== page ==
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One-third of workforce to change jobs within next six months

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Survey suggests companies are not doing the right things to retain top talent looking at 2,000 U.S and U.K. employees’ and HR leaders’ thoughts on their workforce – showing that the planned attrition rate of employees on both sides of the Atlantic is consistently about one-third of the workforce, within the upcoming six months. 

Almost half (49 percent) of HR leaders agreed that retention and leadership development programs were the top priority among talent management goals, but companies continue to suffer from significant retention challenges. Sixty percent of HR leaders believe that their companies provide employees with a clear career path (advancement) while only 36 percent of employees believe this to be true.Forty-one percent of employees said they would leave their company for better career options – with a sizable amount of those polled (31 percent) stating that background skills and talents were not being recognized.

When the workforce was asked if they would be willing to share more context about themselves for better career advancement in their current companies, people agreed they would like to share more.About one-third (31 percent) of employees polled would be happy to share their goals, background talents and what motivates them to ensure more accurate workforce placement; but the right questions are not often being asked.

“Our research shows that HR leaders want to know what inspires and motivates the workforce, but they don’t seem to be asking them,” states Adrienne Whitten, VP of Product Marketing. “The problem could be a lack of the right tools or experience for gathering the data, as HR ranks workforce analytics as the lowest in effectiveness across the talent processes. “ The misunderstanding of employee wants and HR needs, funnels down to a lack of staff insights and analytics:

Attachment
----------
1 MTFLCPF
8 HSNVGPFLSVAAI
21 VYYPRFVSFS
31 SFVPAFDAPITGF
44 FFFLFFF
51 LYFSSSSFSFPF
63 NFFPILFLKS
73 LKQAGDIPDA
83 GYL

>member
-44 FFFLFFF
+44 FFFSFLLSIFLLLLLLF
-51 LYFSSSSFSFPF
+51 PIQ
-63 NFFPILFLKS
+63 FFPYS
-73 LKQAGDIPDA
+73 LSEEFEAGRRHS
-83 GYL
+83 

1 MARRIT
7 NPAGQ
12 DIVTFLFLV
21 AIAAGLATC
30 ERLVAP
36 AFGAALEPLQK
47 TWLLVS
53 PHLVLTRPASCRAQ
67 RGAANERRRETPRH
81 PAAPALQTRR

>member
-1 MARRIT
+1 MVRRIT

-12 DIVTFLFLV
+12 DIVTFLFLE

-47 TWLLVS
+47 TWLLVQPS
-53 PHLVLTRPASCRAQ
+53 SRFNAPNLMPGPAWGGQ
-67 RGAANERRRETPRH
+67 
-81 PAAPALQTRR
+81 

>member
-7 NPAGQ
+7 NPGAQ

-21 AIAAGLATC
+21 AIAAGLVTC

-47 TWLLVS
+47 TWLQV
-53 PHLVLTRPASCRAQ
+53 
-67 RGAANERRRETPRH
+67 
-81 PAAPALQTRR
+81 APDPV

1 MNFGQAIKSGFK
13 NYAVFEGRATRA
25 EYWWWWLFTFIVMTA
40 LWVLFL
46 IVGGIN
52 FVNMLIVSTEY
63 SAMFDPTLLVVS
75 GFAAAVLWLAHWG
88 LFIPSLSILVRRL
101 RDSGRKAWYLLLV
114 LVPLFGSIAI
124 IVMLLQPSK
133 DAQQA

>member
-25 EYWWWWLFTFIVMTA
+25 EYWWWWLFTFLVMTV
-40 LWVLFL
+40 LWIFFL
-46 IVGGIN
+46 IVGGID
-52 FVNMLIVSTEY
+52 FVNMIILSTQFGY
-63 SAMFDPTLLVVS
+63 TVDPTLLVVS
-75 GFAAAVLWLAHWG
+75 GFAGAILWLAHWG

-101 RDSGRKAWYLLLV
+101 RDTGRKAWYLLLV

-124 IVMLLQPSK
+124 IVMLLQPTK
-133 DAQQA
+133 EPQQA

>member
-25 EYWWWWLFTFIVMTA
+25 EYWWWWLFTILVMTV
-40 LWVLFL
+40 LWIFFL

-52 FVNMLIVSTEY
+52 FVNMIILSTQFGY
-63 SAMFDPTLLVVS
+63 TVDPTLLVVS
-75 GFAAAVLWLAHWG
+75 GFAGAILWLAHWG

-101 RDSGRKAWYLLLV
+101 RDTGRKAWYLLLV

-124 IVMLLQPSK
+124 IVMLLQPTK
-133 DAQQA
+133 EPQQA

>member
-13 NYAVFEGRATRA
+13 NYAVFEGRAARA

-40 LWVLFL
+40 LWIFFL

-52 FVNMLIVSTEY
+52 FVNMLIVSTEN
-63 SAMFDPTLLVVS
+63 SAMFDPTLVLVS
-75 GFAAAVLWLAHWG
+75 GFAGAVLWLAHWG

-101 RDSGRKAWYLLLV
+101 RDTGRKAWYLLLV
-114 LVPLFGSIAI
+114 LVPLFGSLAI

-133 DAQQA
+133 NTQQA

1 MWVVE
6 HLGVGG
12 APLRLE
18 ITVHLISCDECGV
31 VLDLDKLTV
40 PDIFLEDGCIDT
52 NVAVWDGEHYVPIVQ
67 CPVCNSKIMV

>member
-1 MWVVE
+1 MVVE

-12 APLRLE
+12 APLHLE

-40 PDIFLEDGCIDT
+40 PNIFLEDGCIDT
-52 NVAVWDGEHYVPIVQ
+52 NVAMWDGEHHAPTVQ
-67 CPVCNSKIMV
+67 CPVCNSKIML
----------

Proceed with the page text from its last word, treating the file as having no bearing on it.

Twelve percent of HR managers say that “workforce analytics” and “planning” are their companies’ best function. Fifteen percent of HR managers say that having up-to-date risk assessment of losing high potentials would be the “most impactful” insight for their business.

Low importance for workforce analytics bears a strong correlation with the resulting low impact of risk assessment plans. Lack of proper employee analytic tools can be blamed for low retention especially when employees are willing to share details that would prevent them from leaving. HR leaders who have the proper tools and insight on what employees really want, can successfully combat rising employee migrations.

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